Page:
The Virginia Republican Party is serving voters that precious combination of desperation and authoritarian impulse for which the national GOP is becoming known:
The Republican Party of Virginia wants voters in the Feb. 12 GOP presidential primary to sign a pledge that they will support the party's nominee.
The state Board of Elections approved the request yesterday.
Those who wish to cast a ballot in the Republican presidential primary will have to sign a statement that says, "I, the undersigned, pledge that I intend to support the nominee of the Republican Party for president."
Let's say you want to renovate your house, but you don't have the quarter million dollars it's going to cost lying around. What do you do? Get a home equity loan? Pshaw - that's for little people. Me, I get an Israeli billionaire defense contractor to give the money to a Brooklyn marble salesman, who then cuts me a check. That's what I do.
Young voters are particularly important in this election, not because they alone will pick the next president, but because of what their increasingly progressive attitudes suggest about the evolution of politics.
Above: Presidential hopeful Sen. Barack Obama, D-Ill., speaks to supporters during a fundraising event last weekend in Austin, Texas. (AP Photo/Rodolfo Gonzalez)
It seems that every four years, someone pops up to say that this will be the election determined by the young, that they will mobilize and vote as never before, forcing the candidates to look not to the nursing home and the Elks Club for the crucial votes, but to... well, to wherever it is the kids hang out these days. And after the election, graying commentators note with a contemptuous chuckle that once again, the young stayed home, too busy with their video games and their clubbing and their youthful indiscretions to bother to vote.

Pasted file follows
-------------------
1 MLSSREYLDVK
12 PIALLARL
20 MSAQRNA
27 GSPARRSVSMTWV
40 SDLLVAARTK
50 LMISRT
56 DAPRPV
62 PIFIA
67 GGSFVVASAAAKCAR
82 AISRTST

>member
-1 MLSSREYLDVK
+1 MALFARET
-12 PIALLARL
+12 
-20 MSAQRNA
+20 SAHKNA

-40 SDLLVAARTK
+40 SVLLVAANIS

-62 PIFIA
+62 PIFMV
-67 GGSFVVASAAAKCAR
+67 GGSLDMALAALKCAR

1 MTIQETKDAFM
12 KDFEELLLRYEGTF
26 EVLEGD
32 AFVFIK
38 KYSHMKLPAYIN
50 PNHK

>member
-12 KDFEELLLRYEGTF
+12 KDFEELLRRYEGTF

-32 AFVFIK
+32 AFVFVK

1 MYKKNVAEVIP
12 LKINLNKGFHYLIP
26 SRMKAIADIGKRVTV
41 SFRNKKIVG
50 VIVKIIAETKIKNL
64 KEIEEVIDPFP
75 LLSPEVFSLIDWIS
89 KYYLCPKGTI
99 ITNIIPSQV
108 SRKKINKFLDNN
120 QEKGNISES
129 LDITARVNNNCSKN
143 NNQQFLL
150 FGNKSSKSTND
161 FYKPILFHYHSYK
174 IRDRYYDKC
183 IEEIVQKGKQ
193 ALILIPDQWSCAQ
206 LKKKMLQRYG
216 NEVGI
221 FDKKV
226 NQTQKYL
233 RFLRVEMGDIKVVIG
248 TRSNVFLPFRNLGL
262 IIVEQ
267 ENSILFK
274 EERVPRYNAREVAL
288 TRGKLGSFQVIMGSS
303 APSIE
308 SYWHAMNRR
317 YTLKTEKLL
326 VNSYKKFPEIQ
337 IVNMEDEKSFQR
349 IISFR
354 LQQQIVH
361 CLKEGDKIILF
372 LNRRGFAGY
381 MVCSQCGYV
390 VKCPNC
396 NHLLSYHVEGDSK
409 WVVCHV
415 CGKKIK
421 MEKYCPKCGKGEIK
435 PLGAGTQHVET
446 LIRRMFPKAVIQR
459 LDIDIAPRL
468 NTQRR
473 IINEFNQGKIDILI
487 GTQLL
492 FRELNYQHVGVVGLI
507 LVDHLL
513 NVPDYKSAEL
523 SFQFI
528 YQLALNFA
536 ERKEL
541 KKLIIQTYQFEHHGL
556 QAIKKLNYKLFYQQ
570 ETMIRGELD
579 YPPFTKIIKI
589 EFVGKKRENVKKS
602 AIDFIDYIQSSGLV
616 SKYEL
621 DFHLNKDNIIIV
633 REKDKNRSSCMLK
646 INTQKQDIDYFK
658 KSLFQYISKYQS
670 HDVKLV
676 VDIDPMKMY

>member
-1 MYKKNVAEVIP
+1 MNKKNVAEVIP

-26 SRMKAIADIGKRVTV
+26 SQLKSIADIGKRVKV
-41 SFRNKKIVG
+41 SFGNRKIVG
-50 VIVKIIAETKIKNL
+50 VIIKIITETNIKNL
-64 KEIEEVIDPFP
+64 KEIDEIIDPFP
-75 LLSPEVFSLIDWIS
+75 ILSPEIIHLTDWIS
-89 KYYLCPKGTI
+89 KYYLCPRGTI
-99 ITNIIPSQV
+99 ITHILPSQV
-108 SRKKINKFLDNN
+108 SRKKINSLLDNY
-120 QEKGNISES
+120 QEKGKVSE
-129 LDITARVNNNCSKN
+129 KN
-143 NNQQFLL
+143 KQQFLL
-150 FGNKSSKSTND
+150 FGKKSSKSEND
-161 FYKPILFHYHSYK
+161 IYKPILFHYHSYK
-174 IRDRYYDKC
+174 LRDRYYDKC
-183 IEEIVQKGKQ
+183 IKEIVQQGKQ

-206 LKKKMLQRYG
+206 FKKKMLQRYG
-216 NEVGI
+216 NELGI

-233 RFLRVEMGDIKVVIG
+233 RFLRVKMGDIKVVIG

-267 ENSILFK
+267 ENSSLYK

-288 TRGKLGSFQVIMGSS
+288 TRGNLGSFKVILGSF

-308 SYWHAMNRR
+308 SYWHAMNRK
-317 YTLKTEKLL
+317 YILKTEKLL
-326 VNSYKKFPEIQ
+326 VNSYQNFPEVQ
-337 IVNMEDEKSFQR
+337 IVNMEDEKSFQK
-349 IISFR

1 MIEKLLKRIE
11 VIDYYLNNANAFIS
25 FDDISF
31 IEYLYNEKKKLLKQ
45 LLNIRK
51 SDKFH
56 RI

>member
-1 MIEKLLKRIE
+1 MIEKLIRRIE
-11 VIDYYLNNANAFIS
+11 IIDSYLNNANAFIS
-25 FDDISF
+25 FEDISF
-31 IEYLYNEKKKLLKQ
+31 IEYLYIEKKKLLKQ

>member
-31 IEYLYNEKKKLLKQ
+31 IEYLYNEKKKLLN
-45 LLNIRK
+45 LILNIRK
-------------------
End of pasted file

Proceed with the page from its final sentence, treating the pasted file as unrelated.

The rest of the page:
Discussion of Robertson's endorsement of Giuliani has conveniently ignored the fact that Robertson is a controversial, extreme figure even among conservatives. What we really need to consider is what this will mean for the tone of next year's election.
It has become a familiar ritual: highly ideological political actor says something shocking or controversial; media demand that establishment figures of the same political stripe repudiate the remarks; the other side attacks the establishment figures for their tolerance of extremists in their midst.
We sometimes think of local governments in strongly progressive communities as ineffective nearly to the point of being comical. While potholes go unfilled, the collection of aging hippies on the town council debates passionately how they're going to respond to the crises in Darfur or Burma, and whether the town should retain a chakra consultant. This is a caricature, sure, but it contains more than a little truth.